Category Archives: Deaf Rights
Are Doctors or Hospitals Required to Provide Interpreters for Deaf Patients and what are the penalties for not doing so?
A Deaf patient has the right to participate in his or her care to the same degree as a hearing person, including conveying and receiving medical information from doctors or a hospital. The ultimate result of the treatment does not matter as much as having the ability to understand the entire treatment.
Disability Rights are Civil Rights, and every civil rights movement has its heroes. For the Disability Rights movement, the father of the independent living movement is Ed Roberts. At a time when a person with polio was expected to spend his days in an iron lung, and not expected to participate in the community, Ed Roberts persisted, lived, and participated in his life and community.
When a Sign Language interpreter gestures in gibberish, it places the lives of the members of the Deaf community at risk. This must stop, and Florida must license and regulate sign language interpreters.
I have been an active participant, advocate, and lawyer in the Disability Rights movement for the past twenty years, so I am always excited to hear new views or learn new skills. Last week, Debbie and I attended the Ruderman Inclusion Summit in Boston where we had the opportunity to meet with about 1,200… Read More »
On the same month as the 27th anniversary of the Americans with Disabilities Act, a Florida law came into effect that shields businesses from liability in ADA lawsuits. Section 553.5141, Florida Statutes, permits certification of a public accommodation as compliant with Title III of the Americans with Disabilities Act if an expert designs a… Read More »
By: Matthew Dietz I will remember that there is art to medicine as well as science, and that warmth, sympathy, and understanding may outweigh the surgeon’s knife or the chemist’s drug. Modern Hippocratic Oath You can’t always get what you want You can’t always get what you want You can’t always get what you… Read More »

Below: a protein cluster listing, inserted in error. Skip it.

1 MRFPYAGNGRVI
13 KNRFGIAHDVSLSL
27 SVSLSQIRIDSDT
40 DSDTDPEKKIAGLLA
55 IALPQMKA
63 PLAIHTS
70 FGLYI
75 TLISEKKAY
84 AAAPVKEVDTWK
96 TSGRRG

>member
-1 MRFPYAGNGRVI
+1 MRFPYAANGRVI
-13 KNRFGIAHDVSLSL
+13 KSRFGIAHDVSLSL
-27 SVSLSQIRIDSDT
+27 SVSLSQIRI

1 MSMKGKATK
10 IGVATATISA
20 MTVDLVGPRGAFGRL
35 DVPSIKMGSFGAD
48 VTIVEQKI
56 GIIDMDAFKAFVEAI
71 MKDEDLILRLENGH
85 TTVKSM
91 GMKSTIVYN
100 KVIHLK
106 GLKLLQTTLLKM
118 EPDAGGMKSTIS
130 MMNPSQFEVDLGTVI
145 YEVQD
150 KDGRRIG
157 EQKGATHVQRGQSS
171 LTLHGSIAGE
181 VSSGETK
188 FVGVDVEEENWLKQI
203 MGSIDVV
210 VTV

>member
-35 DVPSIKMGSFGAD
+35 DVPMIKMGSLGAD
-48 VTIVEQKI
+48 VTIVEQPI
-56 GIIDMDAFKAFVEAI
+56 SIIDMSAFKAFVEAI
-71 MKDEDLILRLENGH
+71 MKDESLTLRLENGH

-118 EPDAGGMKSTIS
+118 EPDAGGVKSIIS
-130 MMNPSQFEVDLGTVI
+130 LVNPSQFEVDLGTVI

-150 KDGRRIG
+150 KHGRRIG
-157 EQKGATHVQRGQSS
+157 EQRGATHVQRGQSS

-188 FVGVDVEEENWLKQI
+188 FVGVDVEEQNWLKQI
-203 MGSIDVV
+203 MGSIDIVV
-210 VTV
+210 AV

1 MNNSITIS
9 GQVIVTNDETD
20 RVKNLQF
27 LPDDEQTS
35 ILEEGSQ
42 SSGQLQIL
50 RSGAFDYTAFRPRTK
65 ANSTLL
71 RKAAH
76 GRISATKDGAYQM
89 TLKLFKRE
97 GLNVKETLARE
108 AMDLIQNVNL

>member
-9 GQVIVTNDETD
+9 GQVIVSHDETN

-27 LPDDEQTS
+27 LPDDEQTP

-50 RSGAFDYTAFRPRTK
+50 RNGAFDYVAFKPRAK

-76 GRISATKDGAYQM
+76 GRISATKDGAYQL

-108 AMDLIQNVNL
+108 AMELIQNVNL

On April 19, 2017, a jury of eight people, none of whom were deaf or knew anyone who was deaf, awarded Katy Daniel-Rivera $ 75,000 and found that she was subject to intentional discrimination based on disability because she was not provided the opportunity to enter into Keiser University’s Radiologic Technology program.
As a result of non-compliance with disability rights laws, Deaf prisoners are not provided adequate access to communication with their family and lawyers, adequate medical services, and may be assaulted and victimized without recourse.
By: Matthew Dietz The Florida Bar is fully committed to the enhancement of diversity within the Bar, the legal profession, legal education, and in the justice system, and affirms its commitment toward a diverse and inclusive environment with equal access and equal opportunity for all. –The Florida Bar Board of Governors, May 2010 On… Read More »
By: Lisa Goodman He’s got the moves! Nyle DiMarco is without doubt a “triple threat.” His website even describes him as such,“Nyle DiMarco is an actor, model and spokesman.” No offense to whoever wrote his website, but they dropped the ball when they failed to include dancer, which makes him a quadruple threat. Currently,… Read More »
Happy Summertime! The Summer should be a time where all kids, kids with disabilities and kids without disabilities, should be able to have fun. Discrimination about kids in the Summer is not fun, and here are some tips on how kids can avoid discrimination in the Summer.
If you are disabled and you are pursuing employment, you are not alone. You can find many agencies providing employment support that will help you reach your vocational goal. Vocational Rehabilitation (VR) Centers for Independent Living Employment Networks Disability Program Navigator Initiative Disability Rights Florida The Job Accommodation Network (JAN)
Katy Daniel-Rivera would like the opportunity to succeed in her chosen career and earn a license to be a Radiologic Technologist. With appropriate auxiliary aids and services, a person who is Deaf can perform any job. To deny a person that opportunity is discrimination.
“Hello this is Byron, Cheylla needs your help…” As a lawyer practicing civil law, you rarely receive a cry for help at 8:45 in the evening from a client. I knew that it was happening again – another client who is Deaf that could not get an interpreter for medical care. I represent Cheylla… Read More »